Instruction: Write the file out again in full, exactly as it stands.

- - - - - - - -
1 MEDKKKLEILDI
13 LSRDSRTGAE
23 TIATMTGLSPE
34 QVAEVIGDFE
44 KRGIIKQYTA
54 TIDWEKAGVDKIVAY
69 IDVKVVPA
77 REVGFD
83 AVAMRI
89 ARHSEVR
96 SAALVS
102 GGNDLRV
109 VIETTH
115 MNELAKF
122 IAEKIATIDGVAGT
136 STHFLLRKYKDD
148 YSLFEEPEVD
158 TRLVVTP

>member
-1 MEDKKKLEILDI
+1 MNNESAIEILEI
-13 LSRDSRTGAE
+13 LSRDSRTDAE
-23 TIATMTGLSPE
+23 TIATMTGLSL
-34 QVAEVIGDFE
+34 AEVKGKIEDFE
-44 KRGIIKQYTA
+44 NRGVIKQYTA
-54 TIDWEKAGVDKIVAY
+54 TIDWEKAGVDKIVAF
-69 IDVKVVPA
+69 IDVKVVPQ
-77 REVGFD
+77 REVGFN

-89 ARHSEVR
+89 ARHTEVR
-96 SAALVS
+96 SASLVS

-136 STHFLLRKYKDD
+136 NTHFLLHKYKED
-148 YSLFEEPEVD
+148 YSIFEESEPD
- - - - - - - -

1 MEDKKKLEILDI
13 LSRDSRTGAE
23 TIATMTGLSPE
34 QVAEVIGDFE
44 KRGIIKQYTA
54 TIDWEKAGVDKIVAY
69 IDVKVVPA
77 REVGFD
83 AVAMRI
89 ARHSEVR
96 SAALVS
102 GGNDLRV
109 VIETTH
115 MNELAKF
122 IAEKIATIDGVAGT
136 STHFLLRKYKDD
148 YSLFEEPEVD
158 TRLVVTP

>member
-1 MEDKKKLEILDI
+1 MNNESAIEILEI
-13 LSRDSRTGAE
+13 LSRDSRTDAE
-23 TIATMTGLSPE
+23 TIATMTGLSL
-34 QVAEVIGDFE
+34 AEVKGKIEDFE
-44 KRGIIKQYTA
+44 NRGVIKQYTA
-54 TIDWEKAGVDKIVAY
+54 TIDWEKAGVDKIVAF
-69 IDVKVVPA
+69 IDVKVVPQ
-77 REVGFD
+77 REVGFN

-89 ARHSEVR
+89 ARHTEVR
-96 SAALVS
+96 SASLVS

-136 STHFLLRKYKDD
+136 NTHFLLHKYKED
-148 YSLFEEPEVD
+148 YSIFEESEPD